Recently I’ve noticed several articles about a scientific study that appears to show how meditation and yoga work on the molecular level of human biology.
The authors of the study suggest that what they call mind-body interventions actually change DNA in ways that can prevent cancer and depression, and counteract the aging process.
I wasn’t sure what a mind-body intervention (MBI) was, so I looked it up. MBIs are practices that “employ a variety of techniques designed to facilitate the mind’s capacity to affect bodily function and symptoms,” according to the U.S. National Center for Complementary and Integrative Health.
Okay. It’s a fancy phase to encompass yoga and meditation, as well as Reiki, Qigong, Tai Chi, and the like.
For many us involved with what we usually call energy healing, MBIs have long been associated with relaxation, increased tolerance for stress, general good health, and often seemingly miraculous healing. No proof is needed to validate direct experience.
Still, I was drawn to this particular study. It was a simple but elegant linkage of science and spirit, even if the authors might not see it that way. They linked the practice of MBIs to changes observed at the molecular level. Specifically, they examined how MBIs act relative to genes that express inflammation as a result of stress.
It’s clear to me as a Reiki practitioner that Reiki reduces harmful stress—pure and simple. That stress is related to inflammation is no big surprise. I was curious where they would take this.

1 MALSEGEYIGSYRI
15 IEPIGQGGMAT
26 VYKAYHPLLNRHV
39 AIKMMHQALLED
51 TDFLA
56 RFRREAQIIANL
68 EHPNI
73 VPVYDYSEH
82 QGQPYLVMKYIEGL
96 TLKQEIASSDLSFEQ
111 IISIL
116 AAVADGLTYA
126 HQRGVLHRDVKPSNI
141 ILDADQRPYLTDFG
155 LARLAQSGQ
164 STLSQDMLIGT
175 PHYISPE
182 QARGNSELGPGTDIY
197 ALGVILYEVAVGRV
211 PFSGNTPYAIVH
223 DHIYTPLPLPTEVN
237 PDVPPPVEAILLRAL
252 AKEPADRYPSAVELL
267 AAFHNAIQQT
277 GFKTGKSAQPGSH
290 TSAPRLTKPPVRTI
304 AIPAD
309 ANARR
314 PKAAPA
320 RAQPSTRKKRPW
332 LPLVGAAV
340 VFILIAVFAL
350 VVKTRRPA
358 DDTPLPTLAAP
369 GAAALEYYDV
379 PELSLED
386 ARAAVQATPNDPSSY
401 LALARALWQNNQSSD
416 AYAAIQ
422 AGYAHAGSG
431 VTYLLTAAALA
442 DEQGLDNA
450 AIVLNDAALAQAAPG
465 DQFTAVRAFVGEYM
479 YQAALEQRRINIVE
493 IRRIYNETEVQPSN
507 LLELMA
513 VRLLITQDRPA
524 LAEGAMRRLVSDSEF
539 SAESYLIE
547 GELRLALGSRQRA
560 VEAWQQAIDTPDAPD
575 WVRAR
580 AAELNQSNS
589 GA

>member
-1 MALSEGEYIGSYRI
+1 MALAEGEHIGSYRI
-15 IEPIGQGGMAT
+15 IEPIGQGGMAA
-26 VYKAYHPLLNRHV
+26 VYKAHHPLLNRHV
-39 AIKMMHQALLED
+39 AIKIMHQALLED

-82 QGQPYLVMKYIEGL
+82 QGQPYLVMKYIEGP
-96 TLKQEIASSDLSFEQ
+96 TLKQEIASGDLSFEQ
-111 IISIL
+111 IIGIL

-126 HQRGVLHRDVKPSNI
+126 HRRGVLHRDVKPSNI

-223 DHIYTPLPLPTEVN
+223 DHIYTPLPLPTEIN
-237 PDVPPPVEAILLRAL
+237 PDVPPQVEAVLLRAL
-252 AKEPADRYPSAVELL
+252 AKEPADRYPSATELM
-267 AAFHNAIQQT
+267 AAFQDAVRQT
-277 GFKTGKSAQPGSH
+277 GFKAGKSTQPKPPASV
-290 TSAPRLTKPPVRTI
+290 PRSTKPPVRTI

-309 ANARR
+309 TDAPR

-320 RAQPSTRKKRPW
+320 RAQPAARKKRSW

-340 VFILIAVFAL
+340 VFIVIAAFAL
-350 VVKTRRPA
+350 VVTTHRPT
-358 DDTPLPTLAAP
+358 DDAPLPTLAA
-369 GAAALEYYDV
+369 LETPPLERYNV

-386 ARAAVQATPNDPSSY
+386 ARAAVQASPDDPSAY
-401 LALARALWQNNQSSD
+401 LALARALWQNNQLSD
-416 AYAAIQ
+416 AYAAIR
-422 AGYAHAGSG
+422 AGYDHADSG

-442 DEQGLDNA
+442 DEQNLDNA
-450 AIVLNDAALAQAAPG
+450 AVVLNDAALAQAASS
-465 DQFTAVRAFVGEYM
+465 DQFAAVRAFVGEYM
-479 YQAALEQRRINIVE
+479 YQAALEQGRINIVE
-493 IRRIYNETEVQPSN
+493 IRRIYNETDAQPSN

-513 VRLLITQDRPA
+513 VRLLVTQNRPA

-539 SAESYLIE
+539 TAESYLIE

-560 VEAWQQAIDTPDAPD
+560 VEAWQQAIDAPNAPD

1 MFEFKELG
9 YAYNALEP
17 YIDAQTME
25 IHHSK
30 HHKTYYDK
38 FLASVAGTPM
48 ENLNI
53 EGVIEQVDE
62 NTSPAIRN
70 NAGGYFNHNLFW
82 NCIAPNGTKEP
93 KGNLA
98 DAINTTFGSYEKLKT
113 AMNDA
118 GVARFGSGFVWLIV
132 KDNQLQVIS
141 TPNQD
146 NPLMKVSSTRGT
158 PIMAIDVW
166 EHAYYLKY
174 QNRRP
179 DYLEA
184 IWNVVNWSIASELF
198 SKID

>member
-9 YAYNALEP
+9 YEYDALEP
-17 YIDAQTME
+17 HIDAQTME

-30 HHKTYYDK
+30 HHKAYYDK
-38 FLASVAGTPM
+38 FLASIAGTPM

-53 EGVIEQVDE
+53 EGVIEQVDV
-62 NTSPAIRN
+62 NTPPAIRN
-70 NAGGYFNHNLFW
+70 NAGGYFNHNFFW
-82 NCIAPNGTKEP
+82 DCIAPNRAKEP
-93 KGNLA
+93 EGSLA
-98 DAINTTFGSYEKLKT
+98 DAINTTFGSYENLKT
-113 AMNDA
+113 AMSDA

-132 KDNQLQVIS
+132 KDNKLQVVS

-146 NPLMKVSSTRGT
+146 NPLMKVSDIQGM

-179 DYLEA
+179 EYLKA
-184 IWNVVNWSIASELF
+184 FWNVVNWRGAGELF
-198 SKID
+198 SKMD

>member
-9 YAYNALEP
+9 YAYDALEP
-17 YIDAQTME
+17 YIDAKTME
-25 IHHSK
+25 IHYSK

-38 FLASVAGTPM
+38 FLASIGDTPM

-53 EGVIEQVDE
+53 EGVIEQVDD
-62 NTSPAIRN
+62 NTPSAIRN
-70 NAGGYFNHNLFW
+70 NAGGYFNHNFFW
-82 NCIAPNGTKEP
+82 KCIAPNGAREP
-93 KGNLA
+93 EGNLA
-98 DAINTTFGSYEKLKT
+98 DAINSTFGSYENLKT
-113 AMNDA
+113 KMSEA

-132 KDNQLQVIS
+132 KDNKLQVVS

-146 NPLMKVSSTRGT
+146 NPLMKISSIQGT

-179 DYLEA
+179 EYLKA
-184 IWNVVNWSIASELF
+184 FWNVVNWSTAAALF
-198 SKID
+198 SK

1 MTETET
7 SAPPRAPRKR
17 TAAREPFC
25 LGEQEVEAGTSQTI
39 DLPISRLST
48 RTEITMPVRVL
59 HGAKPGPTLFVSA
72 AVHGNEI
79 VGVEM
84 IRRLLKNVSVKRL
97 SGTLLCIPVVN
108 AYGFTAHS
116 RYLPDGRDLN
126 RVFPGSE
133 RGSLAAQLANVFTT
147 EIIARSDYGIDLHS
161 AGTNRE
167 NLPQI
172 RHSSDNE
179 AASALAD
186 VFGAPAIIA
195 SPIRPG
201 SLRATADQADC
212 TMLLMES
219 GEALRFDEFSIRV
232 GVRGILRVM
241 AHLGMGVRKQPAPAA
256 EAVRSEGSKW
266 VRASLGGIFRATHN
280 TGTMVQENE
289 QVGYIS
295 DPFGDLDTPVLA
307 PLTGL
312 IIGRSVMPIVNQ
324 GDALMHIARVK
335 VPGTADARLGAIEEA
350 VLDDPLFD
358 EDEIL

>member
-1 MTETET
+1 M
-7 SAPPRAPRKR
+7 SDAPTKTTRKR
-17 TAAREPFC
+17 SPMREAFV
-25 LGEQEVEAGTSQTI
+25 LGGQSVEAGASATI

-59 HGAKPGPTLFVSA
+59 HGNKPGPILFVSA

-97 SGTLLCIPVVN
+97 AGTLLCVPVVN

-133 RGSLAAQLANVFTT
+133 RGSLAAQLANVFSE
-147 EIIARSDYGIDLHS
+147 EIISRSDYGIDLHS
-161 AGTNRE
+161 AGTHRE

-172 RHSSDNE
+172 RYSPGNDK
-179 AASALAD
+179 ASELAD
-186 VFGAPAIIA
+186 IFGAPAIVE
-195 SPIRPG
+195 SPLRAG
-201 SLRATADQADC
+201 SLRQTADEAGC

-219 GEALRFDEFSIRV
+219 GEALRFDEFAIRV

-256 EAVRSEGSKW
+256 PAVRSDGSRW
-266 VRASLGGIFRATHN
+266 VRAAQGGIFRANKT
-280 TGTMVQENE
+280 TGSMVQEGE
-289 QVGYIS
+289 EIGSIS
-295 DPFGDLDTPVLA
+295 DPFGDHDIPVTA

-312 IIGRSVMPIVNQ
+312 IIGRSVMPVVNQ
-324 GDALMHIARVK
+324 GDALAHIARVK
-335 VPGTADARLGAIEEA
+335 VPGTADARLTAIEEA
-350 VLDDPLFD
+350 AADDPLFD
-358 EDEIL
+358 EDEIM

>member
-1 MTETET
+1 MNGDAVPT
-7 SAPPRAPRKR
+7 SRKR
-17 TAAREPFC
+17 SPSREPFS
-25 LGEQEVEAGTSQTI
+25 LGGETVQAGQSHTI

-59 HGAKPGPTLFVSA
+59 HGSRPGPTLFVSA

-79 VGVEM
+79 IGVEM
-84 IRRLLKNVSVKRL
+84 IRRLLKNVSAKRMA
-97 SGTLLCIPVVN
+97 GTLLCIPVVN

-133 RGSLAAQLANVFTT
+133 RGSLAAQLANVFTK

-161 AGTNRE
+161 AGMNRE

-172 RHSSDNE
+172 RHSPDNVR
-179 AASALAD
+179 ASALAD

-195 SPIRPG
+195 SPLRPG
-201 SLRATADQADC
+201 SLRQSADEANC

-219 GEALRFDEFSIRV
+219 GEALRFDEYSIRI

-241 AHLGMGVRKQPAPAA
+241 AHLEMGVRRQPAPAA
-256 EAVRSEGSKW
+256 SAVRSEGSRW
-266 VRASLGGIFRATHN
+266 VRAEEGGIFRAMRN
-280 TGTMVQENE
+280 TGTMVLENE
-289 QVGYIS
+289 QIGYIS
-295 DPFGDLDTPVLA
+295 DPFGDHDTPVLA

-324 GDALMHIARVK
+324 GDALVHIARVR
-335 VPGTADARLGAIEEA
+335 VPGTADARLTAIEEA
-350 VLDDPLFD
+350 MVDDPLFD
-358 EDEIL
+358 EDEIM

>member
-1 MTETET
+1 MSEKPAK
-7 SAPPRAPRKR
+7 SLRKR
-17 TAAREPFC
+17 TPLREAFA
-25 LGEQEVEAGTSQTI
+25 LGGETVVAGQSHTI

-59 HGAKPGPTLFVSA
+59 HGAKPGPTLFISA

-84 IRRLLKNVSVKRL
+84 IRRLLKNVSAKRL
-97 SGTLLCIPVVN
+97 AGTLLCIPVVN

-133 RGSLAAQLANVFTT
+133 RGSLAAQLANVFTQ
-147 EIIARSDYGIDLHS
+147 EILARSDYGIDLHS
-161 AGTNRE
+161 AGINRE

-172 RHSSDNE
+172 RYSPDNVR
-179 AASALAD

Here are the basics: The sympathetic nervous system initiates the fight-or-flight response when triggered by a real or a perceived threat (stress). This sets off an increase in the production of a molecule called nuclear factor kappa B, which in turn activates genes to produce proteins called cytokines. Cytokines cause inflammation in cells. If this stress-inflammation thing persists, several undesirable conditions and diseases can arise.
People practicing MBIs reduce the production of nuclear factor kappa B and cytokines, thus they inhibit or eliminate harmful inflammation. For our cells, MBIs have the opposite effect than that of chronic stress.
The implications for preventing and treating inflammation-based disease is palpable. If inflammation can be reduced by gentle noninvasive low-tech means, the opportunities for improved health are, well, endless.
The authors suggest additional research before “widely integrating MBIs in healthcare.”
For those of us who experience the benefits of MBIs (my new favorite acronym) daily, it’s affirming that conventional medical research is catching on. For those who could heal more swiftly and effectively by bringing MBIs into their healthcare, making these services widely available is medically compassionate at the very least.
Buric I, Farias M, Jong J, Mee C and Brazil IA (2017) What Is the Molecular Signature of Mind–Body Interventions? A Systematic Review of Gene Expression Changes Induced by Meditation and Related Practices. Front. Immunol. 8:670. doi: 10.3389/fimmu.2017.00670
Author: Peter Huhtala
Image: Flickr/Christopher Soghoian
Editor: Travis May
Copy Editor: Danielle Beutell
Social Editor: Lieselle Davidson